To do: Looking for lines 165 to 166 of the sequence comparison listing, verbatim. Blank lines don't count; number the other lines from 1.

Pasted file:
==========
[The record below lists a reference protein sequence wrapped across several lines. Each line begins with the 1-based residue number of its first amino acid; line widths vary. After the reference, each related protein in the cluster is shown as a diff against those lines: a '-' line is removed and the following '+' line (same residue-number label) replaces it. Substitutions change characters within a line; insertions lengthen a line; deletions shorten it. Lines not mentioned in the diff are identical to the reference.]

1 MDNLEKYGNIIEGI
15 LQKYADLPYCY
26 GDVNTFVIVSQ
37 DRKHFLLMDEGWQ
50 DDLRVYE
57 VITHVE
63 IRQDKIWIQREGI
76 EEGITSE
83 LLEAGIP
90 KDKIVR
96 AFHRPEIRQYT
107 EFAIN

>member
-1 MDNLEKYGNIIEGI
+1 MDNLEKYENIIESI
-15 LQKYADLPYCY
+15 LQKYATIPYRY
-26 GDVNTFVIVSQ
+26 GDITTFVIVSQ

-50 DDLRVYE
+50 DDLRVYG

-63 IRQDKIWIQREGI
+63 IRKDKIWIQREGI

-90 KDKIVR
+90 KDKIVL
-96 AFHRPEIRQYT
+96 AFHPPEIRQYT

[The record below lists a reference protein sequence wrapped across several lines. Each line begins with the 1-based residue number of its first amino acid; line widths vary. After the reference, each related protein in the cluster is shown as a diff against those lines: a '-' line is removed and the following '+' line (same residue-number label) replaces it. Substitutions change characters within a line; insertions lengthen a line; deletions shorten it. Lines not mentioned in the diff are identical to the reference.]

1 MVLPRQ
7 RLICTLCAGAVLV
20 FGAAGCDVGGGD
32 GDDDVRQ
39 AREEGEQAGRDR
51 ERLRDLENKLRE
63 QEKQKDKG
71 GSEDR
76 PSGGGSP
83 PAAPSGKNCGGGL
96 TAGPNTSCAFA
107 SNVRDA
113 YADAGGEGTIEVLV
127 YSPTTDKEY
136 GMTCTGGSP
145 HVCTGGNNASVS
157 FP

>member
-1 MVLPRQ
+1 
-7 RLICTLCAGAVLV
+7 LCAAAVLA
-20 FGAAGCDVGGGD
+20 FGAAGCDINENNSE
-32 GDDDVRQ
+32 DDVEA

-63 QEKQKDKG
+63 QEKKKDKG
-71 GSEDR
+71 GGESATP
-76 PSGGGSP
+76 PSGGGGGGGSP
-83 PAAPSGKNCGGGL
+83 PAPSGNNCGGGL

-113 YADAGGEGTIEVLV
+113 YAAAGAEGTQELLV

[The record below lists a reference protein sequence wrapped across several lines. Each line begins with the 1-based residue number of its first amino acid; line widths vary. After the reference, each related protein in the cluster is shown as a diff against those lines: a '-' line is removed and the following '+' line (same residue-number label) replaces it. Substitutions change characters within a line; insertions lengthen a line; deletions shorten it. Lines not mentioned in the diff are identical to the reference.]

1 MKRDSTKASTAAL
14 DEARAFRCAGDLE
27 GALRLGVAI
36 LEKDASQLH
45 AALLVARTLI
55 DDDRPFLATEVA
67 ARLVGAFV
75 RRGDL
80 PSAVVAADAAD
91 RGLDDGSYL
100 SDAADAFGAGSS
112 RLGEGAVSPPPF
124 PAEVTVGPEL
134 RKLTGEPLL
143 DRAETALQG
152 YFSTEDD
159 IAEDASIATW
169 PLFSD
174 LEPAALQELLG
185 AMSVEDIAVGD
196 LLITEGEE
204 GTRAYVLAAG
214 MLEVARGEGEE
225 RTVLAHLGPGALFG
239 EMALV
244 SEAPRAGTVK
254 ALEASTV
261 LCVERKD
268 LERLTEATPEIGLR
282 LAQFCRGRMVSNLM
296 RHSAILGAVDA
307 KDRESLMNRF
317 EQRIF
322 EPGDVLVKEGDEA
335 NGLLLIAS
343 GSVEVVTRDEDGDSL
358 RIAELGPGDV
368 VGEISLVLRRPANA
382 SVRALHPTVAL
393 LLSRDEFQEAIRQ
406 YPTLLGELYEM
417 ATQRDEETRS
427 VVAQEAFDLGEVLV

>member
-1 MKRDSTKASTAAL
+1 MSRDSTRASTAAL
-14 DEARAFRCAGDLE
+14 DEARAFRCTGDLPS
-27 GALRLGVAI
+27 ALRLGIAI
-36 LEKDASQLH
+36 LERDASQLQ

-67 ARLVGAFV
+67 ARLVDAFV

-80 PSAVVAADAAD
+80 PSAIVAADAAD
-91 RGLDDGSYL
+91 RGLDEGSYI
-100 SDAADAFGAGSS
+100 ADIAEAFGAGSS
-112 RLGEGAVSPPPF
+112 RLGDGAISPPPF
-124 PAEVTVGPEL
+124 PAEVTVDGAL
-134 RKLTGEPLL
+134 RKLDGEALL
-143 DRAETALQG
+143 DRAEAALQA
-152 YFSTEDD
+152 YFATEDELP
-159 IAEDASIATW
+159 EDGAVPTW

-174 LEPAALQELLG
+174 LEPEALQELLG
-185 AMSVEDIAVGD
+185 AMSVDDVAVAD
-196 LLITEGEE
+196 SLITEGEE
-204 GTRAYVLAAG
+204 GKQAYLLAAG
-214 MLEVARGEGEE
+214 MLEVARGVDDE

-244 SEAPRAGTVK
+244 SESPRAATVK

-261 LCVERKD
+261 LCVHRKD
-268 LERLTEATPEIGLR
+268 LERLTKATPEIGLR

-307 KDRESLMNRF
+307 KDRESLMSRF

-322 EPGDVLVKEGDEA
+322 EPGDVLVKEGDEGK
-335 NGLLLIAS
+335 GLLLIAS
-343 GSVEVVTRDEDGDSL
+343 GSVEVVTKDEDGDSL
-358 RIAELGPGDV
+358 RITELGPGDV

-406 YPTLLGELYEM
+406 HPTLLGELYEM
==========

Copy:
-406 YPTLLGELYEM
+406 HPTLLGELYEM